The Korea Queer Culture Festival (KQCF) is Korea's effort to bring the GLBT community together for support and awareness. In a country where being gay is enough to lose your job, be disowned by your family, and consider yourself removed from any social circles, it was rather surprising to see so many people celebrating their sexuality.
While hardly an expert on Korea's GLBT culture, I did notice a distinct difference in terms of style between that of the 'flower boy' (a straight effeminate man) and the crowdgoers. While it's safe to say that one cannot be judged straight or gay by the clothes in their backs, it seemed that the majority would safely blend into most any crowd around Seoul. Once again, not being 'out' does make it fairly dangerous to be seen as supporting this particular cause.
And dangerous it would be, were your picture taken. In order to take pictures, the organizers of the event wisely allowed anyone to take pictures - provided they follow a few rules. You had to give your name and e-mail address, along with a signed statement saying you would not take any pictures of people with a 'no photo' sticker. If you did, you would have to blur their face out or otherwise make it unrecognizable. Again, it's a big risk for some Koreans to be 'out', but I think this approach seemed like a fair balance between censorship and journalism, whether citizen-led or professionally done. That's the main reason for all the washed-out faces - thanks for understanding.
Finding the event took a bit of time - the only direction I had to go by was that it was at 'Berlin Plaza' downstream from Cheonggye Plaza - never did find that place, for the record.
An art project - not pictured (but well visited) were other booths of information, souvenirs and pride symbols. It seemed interesting that there wasn't just one particular organization represented - perhaps several different organizations (with different focuses) were passing out literature.
Get your photo taken as a buff guy?
An excellent group performance - a nine-man ensemble singing 'Like a Virgin' and 'Mamma Mia!' with some excellent harmony. For the same reason the pictures are blurred, no names or group names were ever given to protect their anonymity.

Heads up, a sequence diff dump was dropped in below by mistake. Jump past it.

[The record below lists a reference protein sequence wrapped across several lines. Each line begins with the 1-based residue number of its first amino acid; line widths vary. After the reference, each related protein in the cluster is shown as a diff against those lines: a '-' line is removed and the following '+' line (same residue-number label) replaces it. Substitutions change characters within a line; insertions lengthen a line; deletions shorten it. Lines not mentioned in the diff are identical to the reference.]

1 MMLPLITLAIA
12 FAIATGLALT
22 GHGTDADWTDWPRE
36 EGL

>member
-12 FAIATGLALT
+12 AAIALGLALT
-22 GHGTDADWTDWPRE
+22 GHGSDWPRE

The way polls are done in Korea - ask a question, use a sticker to indicate your answer. Of course the answers can be rigged - but I suspect it was meant to be more of a 'you are not alone' sort of mindset to the questions and answers. If anyone can read the Korean and translate, I'd be most grateful :)
One of the best performances of the day - an entire Korean musical group performing traditional Korean music. If you've been to a festival in Korea, you've heard it before - the bagpipe-like horn, the big drum, the hourglass drum, the metal pan, along with an amazing amount of dancing.
Making an announcement or speech in Korean - even though the event was geared towards Korean speakers, enough volunteers spoke good English and were more than willing to help one find information in your preferred language.
After the last dance number, the crowd began gravitating towards the street, which had been partially closed off. Led by the party car, the pride flag was just behind and followed by a crowd in the hundreds. Some chose to walk the streets, while a number of observers chose to observe from the sidewalk.
More than a few people seemed stunned by the parade passing them by. They're loud, proud, and while not looking for a fight, certainly didn't seem to be cowed by the country's current attitude towards them.
The event as a whole definitely drew attention to the gay community in Seoul (and Korea as a whole); while not everyone present was gay, the acceptance that the gay community has had towards straight people remained true here as well. In the end, observing a different slice of life in Seoul has never been so colorful.